ObfuscatorConfig object, using built-in .NET XML serialization.
ObfuscatorUI ui = new ObfuscatorUI();
Obfuscator obfuscator = new Obfuscator(ui);
In the above example, the
ObfuscatorUI UI object is a simple class, defined in Program.cs, which just outputs the status returned by the obfuscator to the console window.
class ObfuscatorUI : Obfuscation.IObfuscatorUI
#region IObfuscatorUI Members
public void StatusUpdate(string status)
public void Done()
public void Error(string errorText)
Console.WriteLine("Error: " + errorText);
In the case of the main PHP obfuscator UI, the implementation of the
IObfuscatorUI interface is actually done on the main
Form class of the application.
Just a note: the second parameter to the
Start function on the obfuscator is the asynchronous operation flag. This will determine whether all the obfuscation of your source code occurs synchronously (as was the case in the command line tool) or synchronously (as is the case in the GUI). This allows for any GUI that uses this class to remain responsive as encoding is taking place.
All regular expressions to be used during obfuscation for detection of variable names, function calls, function declarations, class declarations, and strings are stored in the
Settings class of the obfuscation DLL.
How the encoding works
Obfuscator class has three functional components:
- Encode variable names
- Encode function names
- Remove whitespace
Through the application of these three functions, the source code is rendered somewhat unreadable, but still fully functional.
When the obfuscation process is started, if the target directory already exists, the user is prompted so it can be removed. Its removal is essential because this is the directory into which every file from the source directory will be copied and modified. The target directory will become an exact replica of the source directory hierarchy, aside from the encoding that is performed on all the files.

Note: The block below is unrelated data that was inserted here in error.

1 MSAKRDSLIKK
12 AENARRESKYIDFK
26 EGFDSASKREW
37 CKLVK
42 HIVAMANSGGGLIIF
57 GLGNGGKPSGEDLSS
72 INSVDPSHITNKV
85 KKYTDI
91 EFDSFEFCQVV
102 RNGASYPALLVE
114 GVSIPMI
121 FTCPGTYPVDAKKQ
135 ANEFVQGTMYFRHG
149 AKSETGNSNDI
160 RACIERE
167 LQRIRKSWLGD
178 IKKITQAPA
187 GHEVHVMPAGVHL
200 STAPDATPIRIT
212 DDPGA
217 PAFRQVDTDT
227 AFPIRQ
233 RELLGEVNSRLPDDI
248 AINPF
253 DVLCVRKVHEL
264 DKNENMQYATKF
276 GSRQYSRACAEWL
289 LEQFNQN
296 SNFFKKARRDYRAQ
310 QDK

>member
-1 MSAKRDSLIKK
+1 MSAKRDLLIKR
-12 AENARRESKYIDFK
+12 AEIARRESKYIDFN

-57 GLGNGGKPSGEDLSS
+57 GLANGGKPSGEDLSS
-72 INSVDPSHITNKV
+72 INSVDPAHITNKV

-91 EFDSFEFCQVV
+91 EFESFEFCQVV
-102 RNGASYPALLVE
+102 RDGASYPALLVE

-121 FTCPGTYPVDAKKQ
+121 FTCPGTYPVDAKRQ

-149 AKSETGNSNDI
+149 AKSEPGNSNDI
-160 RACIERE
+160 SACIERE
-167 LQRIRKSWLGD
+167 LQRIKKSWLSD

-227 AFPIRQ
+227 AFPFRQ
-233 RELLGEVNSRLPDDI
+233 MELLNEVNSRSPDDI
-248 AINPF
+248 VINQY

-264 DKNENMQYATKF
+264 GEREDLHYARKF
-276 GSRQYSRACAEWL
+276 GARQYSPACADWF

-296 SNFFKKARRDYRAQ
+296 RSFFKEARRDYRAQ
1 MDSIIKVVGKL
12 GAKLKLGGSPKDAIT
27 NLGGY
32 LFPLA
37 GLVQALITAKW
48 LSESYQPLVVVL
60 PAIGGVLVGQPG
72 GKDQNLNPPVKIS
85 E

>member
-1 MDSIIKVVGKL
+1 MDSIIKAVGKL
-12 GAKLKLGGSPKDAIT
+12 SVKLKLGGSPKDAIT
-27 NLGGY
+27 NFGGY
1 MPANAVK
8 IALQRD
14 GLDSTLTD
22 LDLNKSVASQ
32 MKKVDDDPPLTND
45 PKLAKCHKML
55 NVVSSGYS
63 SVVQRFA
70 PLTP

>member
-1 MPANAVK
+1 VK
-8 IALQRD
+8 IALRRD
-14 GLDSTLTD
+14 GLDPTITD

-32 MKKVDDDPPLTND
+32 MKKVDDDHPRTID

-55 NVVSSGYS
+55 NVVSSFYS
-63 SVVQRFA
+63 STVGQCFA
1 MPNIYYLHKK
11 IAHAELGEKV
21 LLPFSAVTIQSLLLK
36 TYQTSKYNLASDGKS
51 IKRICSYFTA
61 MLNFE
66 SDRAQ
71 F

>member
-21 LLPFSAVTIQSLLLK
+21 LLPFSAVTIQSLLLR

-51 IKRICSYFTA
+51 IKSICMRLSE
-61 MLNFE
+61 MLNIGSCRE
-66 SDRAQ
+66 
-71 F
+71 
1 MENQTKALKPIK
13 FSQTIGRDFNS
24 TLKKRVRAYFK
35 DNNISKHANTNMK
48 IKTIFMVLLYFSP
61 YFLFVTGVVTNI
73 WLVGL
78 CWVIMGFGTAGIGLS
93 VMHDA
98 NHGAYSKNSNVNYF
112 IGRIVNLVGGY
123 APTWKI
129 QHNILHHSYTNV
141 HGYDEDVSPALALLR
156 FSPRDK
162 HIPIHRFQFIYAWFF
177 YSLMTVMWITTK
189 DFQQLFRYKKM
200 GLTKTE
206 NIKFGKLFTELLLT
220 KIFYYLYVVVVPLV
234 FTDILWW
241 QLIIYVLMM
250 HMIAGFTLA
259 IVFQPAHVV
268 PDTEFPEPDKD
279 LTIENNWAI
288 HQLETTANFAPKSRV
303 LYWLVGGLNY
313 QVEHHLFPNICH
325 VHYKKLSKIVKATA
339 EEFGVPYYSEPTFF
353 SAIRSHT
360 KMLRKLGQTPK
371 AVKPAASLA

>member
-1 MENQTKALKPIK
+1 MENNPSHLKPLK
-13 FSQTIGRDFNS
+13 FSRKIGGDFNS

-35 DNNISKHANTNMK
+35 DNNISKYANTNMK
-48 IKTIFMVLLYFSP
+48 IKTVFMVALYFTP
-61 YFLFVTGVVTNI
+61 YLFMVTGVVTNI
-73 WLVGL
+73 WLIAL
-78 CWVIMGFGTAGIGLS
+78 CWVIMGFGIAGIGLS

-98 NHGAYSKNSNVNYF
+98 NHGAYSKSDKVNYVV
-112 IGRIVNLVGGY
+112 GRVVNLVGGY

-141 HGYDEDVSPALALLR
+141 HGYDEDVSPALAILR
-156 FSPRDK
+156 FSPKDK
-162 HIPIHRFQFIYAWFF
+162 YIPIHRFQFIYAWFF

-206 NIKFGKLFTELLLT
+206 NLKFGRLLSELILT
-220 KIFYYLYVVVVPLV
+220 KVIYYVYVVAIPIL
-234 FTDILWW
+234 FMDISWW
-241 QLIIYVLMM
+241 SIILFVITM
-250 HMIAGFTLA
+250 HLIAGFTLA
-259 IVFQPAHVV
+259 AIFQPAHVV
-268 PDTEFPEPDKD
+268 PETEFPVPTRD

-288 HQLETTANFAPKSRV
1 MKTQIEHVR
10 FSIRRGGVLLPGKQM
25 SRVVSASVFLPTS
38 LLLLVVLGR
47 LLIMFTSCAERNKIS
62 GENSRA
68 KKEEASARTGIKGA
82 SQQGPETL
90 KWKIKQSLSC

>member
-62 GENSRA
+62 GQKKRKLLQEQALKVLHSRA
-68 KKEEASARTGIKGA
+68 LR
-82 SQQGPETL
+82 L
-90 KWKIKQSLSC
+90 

After the target directory is created, a recursive copy from the source directory to the target directory takes place. All files are copied, regardless of whether they were selected to be encoded. The copying of every file takes place so that the end result in the target directory is a complete solution, not just the encoded files.
Once all the un-encoded files exist in the target directory, the obfuscation begins. Each file that was selected is opened, and PHP code blocks are extracted. No HTML parts of the PHP file should be processed. From every block of code, comments are removed, then variables are renamed (an MD5 is created from their original name), then whitespace is removed. Function and class declarations within this code block are then detected using a regular expression, and they are added to a list for renaming in the second pass of all the selected files, assuming they do not match a list of function names that are built into PHP (see the
After the above process has been applied to all the blocks in a file, the file is re-written with the replacement PHP code blocks, and we proceed to the next file. After all the files have been processed, a second pass of the files is made, renaming all of the detected function calls and class instantiations that we detected names for in the first pass.
Points of Interest
There is no one -right way- to encode PHP files for distribution; everyone has their own preferences and their own technique. We developed what works best for us for a very specific situation; others will have different techniques that are better suited for their unique situations. This is just the one that suited us, and I hope someone else can find it useful, and maybe add to its functionality.